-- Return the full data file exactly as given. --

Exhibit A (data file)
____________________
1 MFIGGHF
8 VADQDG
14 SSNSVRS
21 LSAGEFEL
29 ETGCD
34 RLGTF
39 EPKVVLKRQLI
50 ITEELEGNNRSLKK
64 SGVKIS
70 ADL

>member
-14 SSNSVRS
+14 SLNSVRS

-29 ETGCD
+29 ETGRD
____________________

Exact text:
1 MFIGGHF
8 VADQDG
14 SSNSVRS
21 LSAGEFEL
29 ETGCD
34 RLGTF
39 EPKVVLKRQLI
50 ITEELEGNNRSLKK
64 SGVKIS
70 ADL

>member
-14 SSNSVRS
+14 SLNSVRS

-29 ETGCD
+29 ETGRD